Retired KGB colonel decries Rosenbergs' execution Officer was connection between Moscow, spies

March 16, 1997|By NEW YORK TIMES NEWS SERVICE

MOSCOW -- A retired KGB colonel has for the first time disclosed his role as the human conduit between Moscow and Julius and Ethel Rosenberg, the two Americans who were executed for espionage in 1953 in one of the most celebrated spy scandals of the Cold War.

Alexander Feklisov, 83, said in an interview yesterday that the Rosenbergs were executed unjustly because while Julius Rosenberg did give away military secrets, he had not provided Russia with any useful material about the atomic bomb.

"He didn't understand anything about the atomic bomb, and he couldn't help us," Feklisov said indignantly. "And still they killed them. It was a contract murder."

Speaking in his apartment in Moscow, Feklisov said that his strong loyalty to Rosenberg and his own declining health had prompted him to tell his side of what happened 47 years ago. He said he had not received permission from the Russian Foreign Intelligence Service, the successor to the KGB, to make his disclosures.

Feklisov, who said he would like to write a book about his role in the Rosenberg case, first discussed his relationship with the American couple in a television documentary that is expected to be broadcast on the Discovery Channel.

Feklisov, who met with Rosenberg frequently between 1943 and 1946, said the execution of Ethel Rosenberg was particularly unfair, since, he insisted, she had not actively spied herself.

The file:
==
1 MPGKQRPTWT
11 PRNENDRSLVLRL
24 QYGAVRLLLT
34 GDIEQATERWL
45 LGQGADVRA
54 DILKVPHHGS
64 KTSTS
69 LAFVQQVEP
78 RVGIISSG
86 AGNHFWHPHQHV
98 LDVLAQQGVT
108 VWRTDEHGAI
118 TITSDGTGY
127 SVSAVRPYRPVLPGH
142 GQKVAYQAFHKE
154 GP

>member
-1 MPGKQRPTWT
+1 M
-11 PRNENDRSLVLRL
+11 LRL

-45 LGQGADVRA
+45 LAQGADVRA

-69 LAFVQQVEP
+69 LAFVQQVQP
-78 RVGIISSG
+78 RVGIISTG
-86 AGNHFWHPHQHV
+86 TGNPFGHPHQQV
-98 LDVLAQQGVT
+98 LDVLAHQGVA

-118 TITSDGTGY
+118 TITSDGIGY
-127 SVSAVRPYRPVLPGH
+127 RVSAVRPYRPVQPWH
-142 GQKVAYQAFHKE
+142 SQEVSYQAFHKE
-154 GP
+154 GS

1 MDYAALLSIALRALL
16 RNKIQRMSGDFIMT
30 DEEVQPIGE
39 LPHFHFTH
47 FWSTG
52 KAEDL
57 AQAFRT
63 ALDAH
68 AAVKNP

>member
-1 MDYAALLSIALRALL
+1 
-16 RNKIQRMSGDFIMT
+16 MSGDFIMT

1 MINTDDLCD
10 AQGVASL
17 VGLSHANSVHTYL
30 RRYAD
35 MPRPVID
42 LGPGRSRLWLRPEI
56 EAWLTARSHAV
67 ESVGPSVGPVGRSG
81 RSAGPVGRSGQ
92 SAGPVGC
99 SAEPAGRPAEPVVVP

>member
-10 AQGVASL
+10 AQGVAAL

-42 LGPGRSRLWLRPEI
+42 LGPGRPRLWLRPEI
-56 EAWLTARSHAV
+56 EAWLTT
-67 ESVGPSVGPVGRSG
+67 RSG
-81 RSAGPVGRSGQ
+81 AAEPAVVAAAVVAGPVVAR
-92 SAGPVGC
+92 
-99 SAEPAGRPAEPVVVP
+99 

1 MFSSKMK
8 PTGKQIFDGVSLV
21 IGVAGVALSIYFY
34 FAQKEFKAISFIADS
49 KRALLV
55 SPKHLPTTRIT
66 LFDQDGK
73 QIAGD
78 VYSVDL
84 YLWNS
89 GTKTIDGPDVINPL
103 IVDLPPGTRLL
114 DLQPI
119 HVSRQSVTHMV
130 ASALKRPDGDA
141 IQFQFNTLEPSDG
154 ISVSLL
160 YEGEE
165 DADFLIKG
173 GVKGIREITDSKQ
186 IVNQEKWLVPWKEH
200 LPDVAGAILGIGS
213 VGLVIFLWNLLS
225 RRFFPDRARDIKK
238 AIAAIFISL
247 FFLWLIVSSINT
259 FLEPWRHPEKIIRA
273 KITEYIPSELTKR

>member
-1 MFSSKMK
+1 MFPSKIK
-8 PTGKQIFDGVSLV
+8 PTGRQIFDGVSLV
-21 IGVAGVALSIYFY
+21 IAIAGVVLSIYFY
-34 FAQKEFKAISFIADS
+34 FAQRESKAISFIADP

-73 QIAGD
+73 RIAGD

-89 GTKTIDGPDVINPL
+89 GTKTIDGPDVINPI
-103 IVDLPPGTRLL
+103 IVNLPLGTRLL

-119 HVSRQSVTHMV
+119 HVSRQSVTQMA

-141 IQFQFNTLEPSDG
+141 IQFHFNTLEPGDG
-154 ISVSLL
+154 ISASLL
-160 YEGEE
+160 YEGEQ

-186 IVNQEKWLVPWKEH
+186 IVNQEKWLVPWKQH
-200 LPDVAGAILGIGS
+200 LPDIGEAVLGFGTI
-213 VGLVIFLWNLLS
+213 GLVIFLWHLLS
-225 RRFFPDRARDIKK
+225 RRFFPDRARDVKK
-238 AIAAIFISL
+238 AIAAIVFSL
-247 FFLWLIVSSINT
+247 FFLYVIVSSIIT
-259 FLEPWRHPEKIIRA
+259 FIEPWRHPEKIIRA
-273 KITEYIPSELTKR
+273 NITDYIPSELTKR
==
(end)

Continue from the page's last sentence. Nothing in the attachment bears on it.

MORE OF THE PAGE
Some, but not all, American historians now agree that Ethel Rosenberg's role in the conspiracy was a minor one. But there is no longer much doubt that her husband was stealing military technology and recruiting spies for the Soviet Union. Nor is there doubt that he was a member of an atomic spy ring.

In 1995, the U.S. intelligence community released documents that showed how a small team of cryptographers, known as the Venona Project, found the first clues that the Soviets had tried to steal the blueprints for the atomic bomb in World War II.

The Rosenbergs were convicted mainly on the testimony of Ethel Rosenberg's brother, David Greenglass (a low-level worker at the Los Alamos, N.M., atom bomb project) and his wife, Ruth, who were arrested for conspiracy and confessed.

Although Feklisov had the most direct contact with the Rosenbergs, he is not the first Soviet official to confirm that Julius Rosenberg stole secrets. But there have been some contradictory statements on the Soviet side about exactly what services were rendered.

Other retired KGB officials have confirmed that the Rosenbergs were spies but, like Feklisov, they denied that the Rosenbergs had provided any useful atomic secrets.

In fact, Feklisov confirmed what U.S. prosecutors had maintained during the trial: that Rosenberg had at least tried to steal details about the atom bomb. He gave him a rough sketch of a "lens mold," a bomb part that he had received from Greenglass. But Feklisov insisted that it was useless. "He gave us a childish scribble -- it was meaningless," he said.

There was no official comment in Moscow about Feklisov's revelations. "We do not comment on the Rosenbergs," Yuri Kobaladze, spokesman for the Foreign Intelligence Service, said yesterday.

Pub Date: 3/16/97

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